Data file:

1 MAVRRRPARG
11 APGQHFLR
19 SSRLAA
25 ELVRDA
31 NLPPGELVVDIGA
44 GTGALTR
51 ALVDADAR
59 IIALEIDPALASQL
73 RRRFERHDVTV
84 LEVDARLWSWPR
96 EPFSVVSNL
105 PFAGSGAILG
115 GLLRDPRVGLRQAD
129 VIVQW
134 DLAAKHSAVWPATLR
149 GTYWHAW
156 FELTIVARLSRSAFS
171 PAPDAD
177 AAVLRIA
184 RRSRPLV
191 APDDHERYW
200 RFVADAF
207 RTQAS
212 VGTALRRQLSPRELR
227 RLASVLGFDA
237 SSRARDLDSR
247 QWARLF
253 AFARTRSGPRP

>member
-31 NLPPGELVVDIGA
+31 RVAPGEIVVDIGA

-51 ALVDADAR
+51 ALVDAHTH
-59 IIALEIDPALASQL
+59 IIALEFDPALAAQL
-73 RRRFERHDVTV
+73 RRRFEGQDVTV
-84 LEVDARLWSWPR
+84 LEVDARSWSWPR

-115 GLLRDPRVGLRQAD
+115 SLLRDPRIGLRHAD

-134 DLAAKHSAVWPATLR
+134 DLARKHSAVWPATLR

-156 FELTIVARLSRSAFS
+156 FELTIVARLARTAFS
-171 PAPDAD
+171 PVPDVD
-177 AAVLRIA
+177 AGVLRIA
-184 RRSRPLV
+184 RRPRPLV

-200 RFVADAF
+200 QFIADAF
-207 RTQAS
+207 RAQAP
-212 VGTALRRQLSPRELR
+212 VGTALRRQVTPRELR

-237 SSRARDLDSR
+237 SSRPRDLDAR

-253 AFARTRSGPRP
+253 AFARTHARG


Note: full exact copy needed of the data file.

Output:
1 MAVRRRPARG
11 APGQHFLR
19 SSRLAA
25 ELVRDA
31 NLPPGELVVDIGA
44 GTGALTR
51 ALVDADAR
59 IIALEIDPALASQL
73 RRRFERHDVTV
84 LEVDARLWSWPR
96 EPFSVVSNL
105 PFAGSGAILG
115 GLLRDPRVGLRQAD
129 VIVQW
134 DLAAKHSAVWPATLR
149 GTYWHAW
156 FELTIVARLSRSAFS
171 PAPDAD
177 AAVLRIA
184 RRSRPLV
191 APDDHERYW
200 RFVADAF
207 RTQAS
212 VGTALRRQLSPRELR
227 RLASVLGFDA
237 SSRARDLDSR
247 QWARLF
253 AFARTRSGPRP

>member
-31 NLPPGELVVDIGA
+31 RVAPGEIVVDIGA

-51 ALVDADAR
+51 ALVDAHTH
-59 IIALEIDPALASQL
+59 IIALEFDPALAAQL
-73 RRRFERHDVTV
+73 RRRFEGQDVTV
-84 LEVDARLWSWPR
+84 LEVDARSWSWPR

-115 GLLRDPRVGLRQAD
+115 SLLRDPRIGLRHAD

-134 DLAAKHSAVWPATLR
+134 DLARKHSAVWPATLR

-156 FELTIVARLSRSAFS
+156 FELTIVARLARTAFS
-171 PAPDAD
+171 PVPDVD
-177 AAVLRIA
+177 AGVLRIA
-184 RRSRPLV
+184 RRPRPLV

-200 RFVADAF
+200 QFIADAF
-207 RTQAS
+207 RAQAP
-212 VGTALRRQLSPRELR
+212 VGTALRRQVTPRELR

-237 SSRARDLDSR
+237 SSRPRDLDAR

-253 AFARTRSGPRP
+253 AFARTHARG